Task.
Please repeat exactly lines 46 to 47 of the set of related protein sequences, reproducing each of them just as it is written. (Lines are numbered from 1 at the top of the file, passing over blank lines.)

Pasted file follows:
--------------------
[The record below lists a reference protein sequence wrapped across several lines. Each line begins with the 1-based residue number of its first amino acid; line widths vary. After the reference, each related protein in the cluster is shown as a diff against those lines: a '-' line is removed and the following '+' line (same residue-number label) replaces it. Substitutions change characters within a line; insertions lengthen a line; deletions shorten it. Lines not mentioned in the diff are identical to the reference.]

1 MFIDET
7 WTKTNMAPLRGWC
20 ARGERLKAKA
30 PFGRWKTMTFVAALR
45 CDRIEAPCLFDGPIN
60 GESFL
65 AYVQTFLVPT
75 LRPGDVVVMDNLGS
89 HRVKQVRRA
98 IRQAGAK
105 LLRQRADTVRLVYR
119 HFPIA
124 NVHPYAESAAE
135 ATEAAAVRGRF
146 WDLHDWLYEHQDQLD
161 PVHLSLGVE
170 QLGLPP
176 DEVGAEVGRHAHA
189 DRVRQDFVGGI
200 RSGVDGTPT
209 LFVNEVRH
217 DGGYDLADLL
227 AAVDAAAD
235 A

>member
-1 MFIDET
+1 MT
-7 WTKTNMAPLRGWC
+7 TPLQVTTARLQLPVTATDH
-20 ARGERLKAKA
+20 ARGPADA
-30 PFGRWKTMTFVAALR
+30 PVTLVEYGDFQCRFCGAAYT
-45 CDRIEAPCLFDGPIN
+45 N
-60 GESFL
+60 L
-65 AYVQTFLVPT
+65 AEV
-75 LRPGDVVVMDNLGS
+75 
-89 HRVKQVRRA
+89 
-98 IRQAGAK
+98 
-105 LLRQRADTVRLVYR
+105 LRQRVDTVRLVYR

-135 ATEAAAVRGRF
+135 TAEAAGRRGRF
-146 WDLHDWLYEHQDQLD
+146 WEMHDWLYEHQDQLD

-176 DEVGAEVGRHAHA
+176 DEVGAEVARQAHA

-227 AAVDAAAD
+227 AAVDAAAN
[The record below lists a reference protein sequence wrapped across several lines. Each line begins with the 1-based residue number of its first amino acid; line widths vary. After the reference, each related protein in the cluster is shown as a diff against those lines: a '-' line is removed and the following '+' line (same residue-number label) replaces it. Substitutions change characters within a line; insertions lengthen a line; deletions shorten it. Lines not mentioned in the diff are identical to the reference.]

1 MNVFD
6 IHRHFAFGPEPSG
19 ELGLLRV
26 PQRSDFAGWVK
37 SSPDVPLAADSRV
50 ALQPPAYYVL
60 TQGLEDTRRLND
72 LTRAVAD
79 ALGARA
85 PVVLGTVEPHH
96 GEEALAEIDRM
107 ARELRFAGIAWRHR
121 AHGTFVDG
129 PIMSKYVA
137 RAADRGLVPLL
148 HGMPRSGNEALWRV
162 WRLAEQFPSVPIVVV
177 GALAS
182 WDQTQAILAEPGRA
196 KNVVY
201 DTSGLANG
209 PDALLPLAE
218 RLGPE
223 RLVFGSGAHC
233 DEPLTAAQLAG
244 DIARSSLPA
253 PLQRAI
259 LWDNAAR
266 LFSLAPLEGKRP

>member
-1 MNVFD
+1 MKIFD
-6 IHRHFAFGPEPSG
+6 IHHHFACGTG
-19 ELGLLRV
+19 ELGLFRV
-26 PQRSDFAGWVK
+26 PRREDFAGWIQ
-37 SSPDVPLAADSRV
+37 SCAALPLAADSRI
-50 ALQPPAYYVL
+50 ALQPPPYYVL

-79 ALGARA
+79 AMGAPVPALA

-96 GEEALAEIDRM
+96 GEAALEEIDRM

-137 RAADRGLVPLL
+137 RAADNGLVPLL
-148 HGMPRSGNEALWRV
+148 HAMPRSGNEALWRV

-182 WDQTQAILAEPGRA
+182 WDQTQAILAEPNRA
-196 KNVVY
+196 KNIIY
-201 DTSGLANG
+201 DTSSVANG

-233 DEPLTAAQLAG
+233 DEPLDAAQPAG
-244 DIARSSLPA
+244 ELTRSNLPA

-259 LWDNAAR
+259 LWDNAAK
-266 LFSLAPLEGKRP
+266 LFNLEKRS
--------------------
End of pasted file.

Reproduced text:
+98 
-105 LLRQRADTVRLVYR